Schizophrenia and bipolar disorder may be detectable years before illnesses begin
Posted 8 September, 2022
The risk of schizophrenia and bipolar disorder may be detectable years before the illnesses begin, according to new research.
A UCD-led study funded by the Health Research Board has found that 50% of people who developed these mental health disorders had attended specialist child and adolescent mental health services (CAMHS) in childhood.
Published in the journal World Psychiatry, the findings suggest the possibility of earlier intervention and even prevention according to Professor Ian Kelleher, from the UCD School of Medicine, who led the international study which was carried out in conjunction with the Finnish Institute for Health and Welfare (THL).
"Schizophrenia and bipolar disorder typically emerge in early adulthood and can have a devastating impact on the individuals affected, as well as on their families,” he said.
“Our findings show that half of individuals who develop these illnesses had come to CAMHS at some stage in childhood, typically many years before they developed schizophrenia or bipolar disorder.
“We know that early intervention is key to improving outcomes for people with serious mental illness. These findings demonstrate the enormous opportunities to provide far earlier intervention, even while still in childhood, by developing specialist early intervention services within existing child and adolescent mental health services".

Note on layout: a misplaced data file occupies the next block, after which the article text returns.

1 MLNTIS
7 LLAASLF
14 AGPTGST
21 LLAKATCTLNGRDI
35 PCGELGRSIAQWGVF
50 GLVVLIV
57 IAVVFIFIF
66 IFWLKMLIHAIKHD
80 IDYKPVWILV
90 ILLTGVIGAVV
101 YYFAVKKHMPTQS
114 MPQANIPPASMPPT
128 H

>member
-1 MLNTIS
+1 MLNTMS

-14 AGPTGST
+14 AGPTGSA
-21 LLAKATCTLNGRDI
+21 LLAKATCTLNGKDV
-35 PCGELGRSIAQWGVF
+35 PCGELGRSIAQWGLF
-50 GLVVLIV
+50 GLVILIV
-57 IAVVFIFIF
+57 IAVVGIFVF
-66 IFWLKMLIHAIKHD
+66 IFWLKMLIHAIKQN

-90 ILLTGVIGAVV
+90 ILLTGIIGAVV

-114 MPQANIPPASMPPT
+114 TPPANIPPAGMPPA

Schizophrenia and bipolar disorder are serious mental illnesses affecting about 65 million people worldwide. Both disorders are usually diagnosed in adulthood and are often associated with high levels of disability, personal and societal cost. Early intervention, however, is known to lead to better outcomes for people affected by these illnesses.
The researchers behind the new study used Finland’s world-leading healthcare registers to trace all individuals born in 1987 throughout childhood and adolescence to see if, between birth and age 17 years, they ever attended CAMHS.
Using unique patient identifiers, the researchers were then able to follow all these individuals up to age 28 years and see who went on to be diagnosed with schizophrenia or bipolar disorder.
They found that the risk of psychosis or bipolar disorder by age 28-years-old was 1.8% for individuals who had not attended CAMHS. For individuals who had attended outpatient CAMHS in adolescence, however, the risk was 15% and for individuals who had been admitted to an inpatient adolescent CAMHS hospital, the risk was 37%.
"This research shows the power of electronic healthcare registers to answer important questions about human health and disease,” said Professor Mika Gissler, THL.
“It demonstrates how healthcare register data can be used to better understand pathways to serious mental illness, from childhood into adulthood, and to identify critical opportunities for early intervention."
Stressing the importance of early intervention, Professor Ian Kelleher said: “We know it's crucial to intervene as early as possible to prevent some of the worst effects of these illnesses. But ideally, we would like to be able to intervene even before the onset of illness, to prevent it altogether.
These findings highlight the possibility of intervening far earlier than we do at present, even in childhood and adolescence, to prevent these serious mental illnesses from emerging”.
By: David Kearns, Digital Journalist / Media Officer, UCD University Relations